All military personnel have to file taxes, but there are several rules and provisions that military personnel should consider at tax time. Here are five last-minute tax tips to consider.
- File by the appropriate deadline. Although you may have a different deadline depending on your service status, you do need to make sure to file by the appropriate deadline. File an extension if you have to, but don't miss any deadlines or you'll make your situation worse.
- Don't pay your tax bill on credit. Although it's possible to pay your taxes with a credit card, the IRS charges additional processing fees for doing so. These fees are nearly always greater than the value of any rewards you would get from using your credit card.
- Finance your tax bill with low-cost government loans. If you can't meet your tax bill, you can set your own repayment terms for up to 36 months and approval is generally automatic. You'll be charged a modest setup fee (which is reduced if you agree to automatic withdrawals from your bank account) and will be charged a low interest rate between 3-5%. This is much cheaper than the penalty rate of up to 12% per year that you may be charged if you don't pay. To set up an installment plan, simply file a Form 9465 along with your tax form to request an Installment Agreement.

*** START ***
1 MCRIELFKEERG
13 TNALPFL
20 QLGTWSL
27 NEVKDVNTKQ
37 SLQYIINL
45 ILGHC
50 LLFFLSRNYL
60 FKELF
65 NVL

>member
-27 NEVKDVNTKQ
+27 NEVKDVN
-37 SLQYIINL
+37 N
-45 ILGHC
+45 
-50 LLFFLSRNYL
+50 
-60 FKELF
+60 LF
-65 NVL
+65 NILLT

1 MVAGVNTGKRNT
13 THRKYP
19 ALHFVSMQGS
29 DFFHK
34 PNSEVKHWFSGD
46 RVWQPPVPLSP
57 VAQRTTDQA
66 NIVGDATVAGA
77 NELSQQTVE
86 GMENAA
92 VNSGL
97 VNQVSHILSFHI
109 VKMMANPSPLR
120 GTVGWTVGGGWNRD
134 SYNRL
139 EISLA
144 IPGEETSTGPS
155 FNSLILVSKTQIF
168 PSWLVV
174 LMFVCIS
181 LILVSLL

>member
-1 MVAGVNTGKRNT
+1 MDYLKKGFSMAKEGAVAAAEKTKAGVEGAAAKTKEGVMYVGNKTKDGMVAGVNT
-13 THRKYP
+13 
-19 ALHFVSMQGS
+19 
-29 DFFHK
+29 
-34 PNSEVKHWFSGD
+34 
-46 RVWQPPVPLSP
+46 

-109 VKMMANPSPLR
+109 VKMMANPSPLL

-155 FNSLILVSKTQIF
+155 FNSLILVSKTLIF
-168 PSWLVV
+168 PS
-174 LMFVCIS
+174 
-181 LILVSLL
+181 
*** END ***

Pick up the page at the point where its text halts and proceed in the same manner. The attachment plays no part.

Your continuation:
- Use all available deductions. This goes without saying, but make sure you use all available regular deductions. A tax preparation software package like TurboTax can help you identify all that would be appropriate.
- Take advantage of special Military deductions. Military personnel have additional tax deductions. Here are a few of the most common:
- PCS relocation expenses: unreimbursed expenses can be deducted
- Combat pay: For enlisted men and warrant officers, all military pay for any partial month of combat service is not taxable
- Travel to reserve duty: If you have to travel more than 100 miles for reserve duty, these travel expenses can be deductible
- Transitioning back to civil life: job search and relocation expenses may be reimbursable
Tax season is a stressful time, but postponing filing will just add to your stress. These tips can help minimize the stress of tax season and maximize your returns.